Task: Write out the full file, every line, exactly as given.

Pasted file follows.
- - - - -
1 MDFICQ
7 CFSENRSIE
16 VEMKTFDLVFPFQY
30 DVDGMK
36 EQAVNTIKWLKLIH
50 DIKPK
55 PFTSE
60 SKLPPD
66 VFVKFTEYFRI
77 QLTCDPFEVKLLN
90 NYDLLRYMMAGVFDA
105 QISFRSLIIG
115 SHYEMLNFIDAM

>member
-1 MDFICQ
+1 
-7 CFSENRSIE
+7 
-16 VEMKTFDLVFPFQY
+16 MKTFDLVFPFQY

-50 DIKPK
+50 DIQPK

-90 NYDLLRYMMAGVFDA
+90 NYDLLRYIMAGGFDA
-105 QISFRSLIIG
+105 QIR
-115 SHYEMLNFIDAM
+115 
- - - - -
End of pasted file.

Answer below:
1 MDFICQ
7 CFSENRSIE
16 VEMKTFDLVFPFQY
30 DVDGMK
36 EQAVNTIKWLKLIH
50 DIKPK
55 PFTSE
60 SKLPPD
66 VFVKFTEYFRI
77 QLTCDPFEVKLLN
90 NYDLLRYMMAGVFDA
105 QISFRSLIIG
115 SHYEMLNFIDAM

>member
-1 MDFICQ
+1 
-7 CFSENRSIE
+7 
-16 VEMKTFDLVFPFQY
+16 MKTFDLVFPFQY

-50 DIKPK
+50 DIQPK

-90 NYDLLRYMMAGVFDA
+90 NYDLLRYIMAGGFDA
-105 QISFRSLIIG
+105 QIR
-115 SHYEMLNFIDAM
+115 